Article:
Artificial Intelligence is already used widely in the field of manufacturing, where deep learning algorithms are being used for the maintenance of machines in production processes and for predicting anomalies. So why not use AI to predict problems in the various complex systems of the human body? AI in the field of medicine is still at a nascent stage. With the use of AI, scientists are developing new ways of detecting diseases with incredible accuracy. So much so, that in the future we could have robots replacing certain critical tasks done by humans!
Paras Lakhani and Bhaskar Sundaram at the Radiological Society of North America have been successful in detecting the presence of tuberculosis (TB) by employing deep learning algorithms to study patient’s chest x-ray images. The researchers first trained the AI with data from hundreds of x-rays of patients with and without TB. At the end of the training, they tested the AI with 150 new x-rays. They found that the AI had a 96% accuracy rate, which is far greater than the average rate of a human radiologist. However, the application of this particular AI algorithm does not extend beyond TB because it was not designed for other diagnoses. What is truly significant is that this approach, when coupled with a radiologist’s opinion, improved diagnostic accuracy to almost 100%! In countries where trained radiologists are in short supply, AI programs such as this will be very useful.
Research into neural networks and pathology at Google Brain, a deep learning artificial intelligence research team at Google, revealed some interesting facts. Using microscopic specimen images, the team successfully trained an AI bot to detect with high accuracy the spread of breast cancer in lymph node tissues. Isolating cancer cells on a specimen slide requires a series of procedures that are time-consuming and laborious, in addition to being prone to human error. However, the AI bot was able to process large swathes of imaging with significant accuracy to find cancerous anomalies.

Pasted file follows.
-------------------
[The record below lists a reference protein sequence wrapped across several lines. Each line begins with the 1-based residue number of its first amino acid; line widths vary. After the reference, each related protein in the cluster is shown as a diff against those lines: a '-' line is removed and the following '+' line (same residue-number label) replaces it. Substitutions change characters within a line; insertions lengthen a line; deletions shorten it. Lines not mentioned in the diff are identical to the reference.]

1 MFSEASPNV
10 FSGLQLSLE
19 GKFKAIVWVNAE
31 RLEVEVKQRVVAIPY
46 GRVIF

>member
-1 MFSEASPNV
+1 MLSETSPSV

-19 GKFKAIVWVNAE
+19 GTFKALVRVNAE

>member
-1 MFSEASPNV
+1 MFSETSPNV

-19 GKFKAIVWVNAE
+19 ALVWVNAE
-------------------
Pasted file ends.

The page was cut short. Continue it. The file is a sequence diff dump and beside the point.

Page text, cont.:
Deep learning is assisting medical professionals and researchers to serve the healthcare industry better. With over 300 million diagnostic radiology images being taken in the US alone, there is pressure on the healthcare industry to operate more efficiently and accurately. With regards to incoming medical cases, Enlitic’s deep learning technology is able to interpret medical images in a matter of milliseconds to determine the priority of the case. The deep learning method is also being implemented in the field of genomics to help predict the kind of diseases that can affect a patient. You can now monitor your children’s health using the Oto, a smart otoscope that allows you to capture a video of the eardrum from your iPhone. Another example of deep learning, cellscope uses data to track your children’s health and book appointments with doctors precisely when needed.
From drug discovery to medical imaging, to Alzheimer’s detection and genomics to even insurance fraud, AI has applications in a wide range of fields. For now, the main use of AI is to decrease diagnosing times and increase efficiency and accuracy. This in turn will help doctors provide better medical treatment for their patients.